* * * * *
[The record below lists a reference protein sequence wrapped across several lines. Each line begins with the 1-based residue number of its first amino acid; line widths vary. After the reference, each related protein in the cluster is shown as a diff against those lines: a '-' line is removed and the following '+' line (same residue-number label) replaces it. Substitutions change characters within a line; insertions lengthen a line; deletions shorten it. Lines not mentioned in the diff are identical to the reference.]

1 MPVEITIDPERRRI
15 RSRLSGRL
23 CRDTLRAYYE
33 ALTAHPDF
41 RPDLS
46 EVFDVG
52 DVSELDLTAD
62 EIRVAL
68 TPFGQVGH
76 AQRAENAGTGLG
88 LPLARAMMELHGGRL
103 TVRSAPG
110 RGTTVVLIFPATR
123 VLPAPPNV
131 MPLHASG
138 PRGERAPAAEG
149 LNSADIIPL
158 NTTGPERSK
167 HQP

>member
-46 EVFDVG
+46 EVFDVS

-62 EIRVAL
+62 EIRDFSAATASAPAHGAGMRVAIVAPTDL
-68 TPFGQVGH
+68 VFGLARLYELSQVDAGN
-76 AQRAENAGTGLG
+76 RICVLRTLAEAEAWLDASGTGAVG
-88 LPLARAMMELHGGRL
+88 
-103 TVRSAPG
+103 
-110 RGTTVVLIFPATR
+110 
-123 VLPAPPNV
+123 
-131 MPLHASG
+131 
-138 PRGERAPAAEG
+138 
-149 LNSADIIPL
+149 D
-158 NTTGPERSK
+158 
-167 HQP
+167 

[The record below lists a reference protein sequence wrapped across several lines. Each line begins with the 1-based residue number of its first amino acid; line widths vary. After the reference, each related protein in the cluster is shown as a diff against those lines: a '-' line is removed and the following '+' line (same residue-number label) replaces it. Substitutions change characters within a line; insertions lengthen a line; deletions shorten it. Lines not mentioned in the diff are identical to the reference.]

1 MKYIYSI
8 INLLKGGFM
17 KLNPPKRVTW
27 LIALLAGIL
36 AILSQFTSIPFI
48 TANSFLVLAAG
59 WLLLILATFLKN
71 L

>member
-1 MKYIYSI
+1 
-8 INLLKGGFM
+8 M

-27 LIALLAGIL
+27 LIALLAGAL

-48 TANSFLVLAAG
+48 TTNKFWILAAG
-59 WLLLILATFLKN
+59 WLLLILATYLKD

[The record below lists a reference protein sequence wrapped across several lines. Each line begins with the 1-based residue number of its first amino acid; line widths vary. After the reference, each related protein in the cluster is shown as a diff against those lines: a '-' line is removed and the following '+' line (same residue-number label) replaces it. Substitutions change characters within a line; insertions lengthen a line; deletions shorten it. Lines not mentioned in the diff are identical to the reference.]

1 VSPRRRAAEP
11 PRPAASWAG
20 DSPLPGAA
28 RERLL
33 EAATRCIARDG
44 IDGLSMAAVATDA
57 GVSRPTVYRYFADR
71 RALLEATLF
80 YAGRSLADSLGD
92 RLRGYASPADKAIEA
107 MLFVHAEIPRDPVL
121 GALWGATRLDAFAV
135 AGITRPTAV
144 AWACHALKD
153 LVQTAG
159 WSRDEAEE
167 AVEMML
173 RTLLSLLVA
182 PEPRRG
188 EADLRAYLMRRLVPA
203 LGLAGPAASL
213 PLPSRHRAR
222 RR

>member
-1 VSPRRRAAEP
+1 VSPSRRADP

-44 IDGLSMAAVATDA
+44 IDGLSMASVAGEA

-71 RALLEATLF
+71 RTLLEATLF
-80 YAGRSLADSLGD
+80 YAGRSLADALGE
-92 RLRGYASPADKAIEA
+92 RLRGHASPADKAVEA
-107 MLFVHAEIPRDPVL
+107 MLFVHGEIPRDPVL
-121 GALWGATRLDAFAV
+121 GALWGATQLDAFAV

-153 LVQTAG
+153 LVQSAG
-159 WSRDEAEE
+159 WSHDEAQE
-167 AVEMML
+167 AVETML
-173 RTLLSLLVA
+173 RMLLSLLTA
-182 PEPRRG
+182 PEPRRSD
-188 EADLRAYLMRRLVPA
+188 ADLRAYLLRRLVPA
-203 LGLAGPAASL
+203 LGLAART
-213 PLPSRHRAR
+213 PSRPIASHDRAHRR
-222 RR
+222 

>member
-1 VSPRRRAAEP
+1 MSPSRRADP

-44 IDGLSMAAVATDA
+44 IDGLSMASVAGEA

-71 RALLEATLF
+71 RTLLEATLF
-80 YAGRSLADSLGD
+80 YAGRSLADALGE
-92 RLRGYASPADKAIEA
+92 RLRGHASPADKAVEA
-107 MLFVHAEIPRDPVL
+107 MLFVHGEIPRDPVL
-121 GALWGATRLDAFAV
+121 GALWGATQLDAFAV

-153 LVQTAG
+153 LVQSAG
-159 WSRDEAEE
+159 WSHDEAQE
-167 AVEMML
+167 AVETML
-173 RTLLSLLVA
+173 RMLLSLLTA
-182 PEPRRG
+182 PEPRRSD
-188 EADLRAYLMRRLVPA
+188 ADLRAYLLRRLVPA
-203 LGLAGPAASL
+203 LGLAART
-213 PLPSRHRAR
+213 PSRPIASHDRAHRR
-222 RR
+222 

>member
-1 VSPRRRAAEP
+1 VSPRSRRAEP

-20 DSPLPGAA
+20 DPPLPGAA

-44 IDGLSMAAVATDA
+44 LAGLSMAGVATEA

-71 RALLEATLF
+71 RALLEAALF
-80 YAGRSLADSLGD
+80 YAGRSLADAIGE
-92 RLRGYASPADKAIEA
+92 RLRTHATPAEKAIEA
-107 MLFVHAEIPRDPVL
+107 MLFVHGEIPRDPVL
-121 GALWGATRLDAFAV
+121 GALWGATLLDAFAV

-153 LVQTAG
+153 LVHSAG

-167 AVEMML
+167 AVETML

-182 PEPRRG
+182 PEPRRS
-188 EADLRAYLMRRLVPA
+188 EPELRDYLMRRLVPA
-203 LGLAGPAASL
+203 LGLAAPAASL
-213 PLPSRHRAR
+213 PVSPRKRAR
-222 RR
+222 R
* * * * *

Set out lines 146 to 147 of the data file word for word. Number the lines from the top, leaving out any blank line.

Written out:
-173 RTLLSLLVA
+173 RMLLSLLTA